I did however make one mistake on the mouth! I'm still not sure what I did, I guess I picked up the wrong colour, or forgot to change to the black when I should have, but it's a bit squint and the pink goes right into the white! And I didn't realise it till I was about 15 rows past it, so no way was I ripping all that back. Like I said, this was about learning how to do the technique, not making something perfect. 

Clown cushion

Clown cushion

I also decided to crochet the pieces together with a slip stitch seam rather than sew it together, as I am rubbish at sewing my knitting together, so crocheting just makes it much neater!

Clown cushion

Clown cushion

I actually thought the cushion was going to be a lot bigger than it was, and didn't realise how small it was till I went to order the cushion pad for it and realised it was only a 10" pad. I think this might be due to this slightly deceptivly sized chair photo from the book!

Clown cushion

Either way it looks pretty cute in my cushion corner on the sofa.

Clown cushion

Yarn Used:

  • Hayfield Bonus DK:
    • Black.
    • White.
    • Fluoro.
    • Bluebell.
  • Robin DK:
    • Red.
Raverly project page.

This project is a step towards completing my New Year's List. You can check out my progress here.

  • Make all the things I've bought supplies for but am yet to make.
  • Make things from my huge collection of craft books. 

Wednesday, 6 July 2016

Stag's Head Kit

Sometimes I cannot wait to get going on a new craft project, and other times something scares me a bit too much, and I keep putting it off for fear of failing.

This was very true with the lovely Stag's Head Craft Kit by The Makery which Donald gifted to me quite some time ago, and I have been avoiding for ages.

Me and my sewing machine don't have an amazing relationship, and it always puts me off sitting down and sewing something. However, I have been watching a lot of The Great British Sewing Bee lately, and that has been inspiring me to get on it.

This kit is just lovely, I mean look at the contents!

Stag head kit

Stag head kit

You get everything you could need to make the stag's head, including all the fabric, thread and stuffing. This the closest I've come to sewing something like clothing, as the paper pattern was very similar to clothing ones I have seen (though a lot easier obviously), and even had notches you had to line up when sewing, and other marks you had to transfer to the fabric to keep you right later on.

After about an hour of cutting out I was finally ready to go, but my sewing machine was not on my side. It has a habit of just deciding to make the underneath of my sewing look like guff. It all gets tangled and the thread comes out in huge lumps, and as the stitching on the antlers was going to be on show, it really needed to be pretty.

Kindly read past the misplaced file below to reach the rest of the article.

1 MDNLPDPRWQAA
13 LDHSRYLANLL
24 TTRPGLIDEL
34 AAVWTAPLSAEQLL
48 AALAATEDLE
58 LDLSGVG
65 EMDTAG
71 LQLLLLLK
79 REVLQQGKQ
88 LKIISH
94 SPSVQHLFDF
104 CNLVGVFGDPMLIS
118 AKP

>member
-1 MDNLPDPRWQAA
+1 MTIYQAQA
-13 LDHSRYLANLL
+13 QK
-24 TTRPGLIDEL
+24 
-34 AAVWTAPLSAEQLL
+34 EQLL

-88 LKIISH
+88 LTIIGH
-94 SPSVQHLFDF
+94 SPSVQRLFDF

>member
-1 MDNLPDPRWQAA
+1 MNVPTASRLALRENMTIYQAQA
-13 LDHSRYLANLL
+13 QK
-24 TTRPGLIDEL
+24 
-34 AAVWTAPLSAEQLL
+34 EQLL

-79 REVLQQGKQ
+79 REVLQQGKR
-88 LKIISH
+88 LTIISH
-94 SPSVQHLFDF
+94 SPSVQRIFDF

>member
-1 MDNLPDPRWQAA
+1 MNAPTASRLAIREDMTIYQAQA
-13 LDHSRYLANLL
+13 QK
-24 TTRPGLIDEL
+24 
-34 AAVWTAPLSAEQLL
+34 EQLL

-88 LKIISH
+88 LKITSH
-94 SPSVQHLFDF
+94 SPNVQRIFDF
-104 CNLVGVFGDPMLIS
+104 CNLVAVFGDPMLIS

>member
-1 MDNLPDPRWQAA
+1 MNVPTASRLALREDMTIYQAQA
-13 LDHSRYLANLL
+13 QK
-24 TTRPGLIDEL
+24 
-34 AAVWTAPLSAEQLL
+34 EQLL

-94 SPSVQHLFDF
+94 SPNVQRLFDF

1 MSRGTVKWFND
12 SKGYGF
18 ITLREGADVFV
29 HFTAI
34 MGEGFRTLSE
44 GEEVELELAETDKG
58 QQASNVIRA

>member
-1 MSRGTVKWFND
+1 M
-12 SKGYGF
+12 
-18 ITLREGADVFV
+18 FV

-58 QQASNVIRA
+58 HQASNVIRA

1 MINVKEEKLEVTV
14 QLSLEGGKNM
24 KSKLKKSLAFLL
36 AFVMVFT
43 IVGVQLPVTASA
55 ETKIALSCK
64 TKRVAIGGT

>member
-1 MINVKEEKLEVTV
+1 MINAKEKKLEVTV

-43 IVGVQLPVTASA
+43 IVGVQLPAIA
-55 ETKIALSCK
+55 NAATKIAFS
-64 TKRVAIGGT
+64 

I must have stitched one antler about 10 times, and had to rip it all back every time. Eventually I got one go I was happy with, and stuck with that one, even though when I looked back at it later, the stiches were all weridly pulled and thin looking, but I was NOT doing it again. Plus this was on the back, so I figured it would be hidden against the wall.

After much cleaning, rejigging the tension and shouting at my sewing machine, many Google searches told me this is issue is 1) common with side/front loading bobbin machines and 2) just common with my make of machine in general (which I did find during a rage Google when I was trying to make Harry Potter flag a little while ago too). I think I've learned that I need a new sewing machine, which has already been added to my Christmas list.

Anyway, once I got past the antler issue, sewing the head up was actually pretty easy, as sewing goes. I even got my notches to line up and everything.

Stag head kit

Stag head kit

Stag head kit

Stag head kit

Stag head kit

After that it was just sewing in the little eye dents, attaching the antlers (which as is always the case with things like this, looked fine lying flat, and then looked a bit squint when I hung the stag's head on the wall) and the hanging loop at the back. Please excuse any hand sewing on show in this photos, as I'm really not the master of making that look neat (especially at the back of head, which again, at least is hidden against the wall!), and even when I follow the diagram of how to do a stitch (the mattress stitch in this case, I never seem to get it quite right/as hidden as it should be. Definitely something I need to work on as there's nothing worse that spoiling a project with the finishing touches!

Stag head kit 

We've always been planning on displaying the stag's head in our hallway, so that's exactly where it is hanging (which does not have the best lighting due to only having one tiny window).

Stag head kit

Stag head kit 

After having quite a lot of success with this proper paper pattern sewing project, I'm quite keen to get more and more practise at sewing. I've always wanted to be able to do things like make Ivy exactly the Halloween costume she wants, or helps her sew things for school. I may however need a new sewing machine to actually succeed at that one though!  

This project is a step towards completing my New Year's List. You can check out my progress here.
  • Clear as many free and purchased craft kits as possible.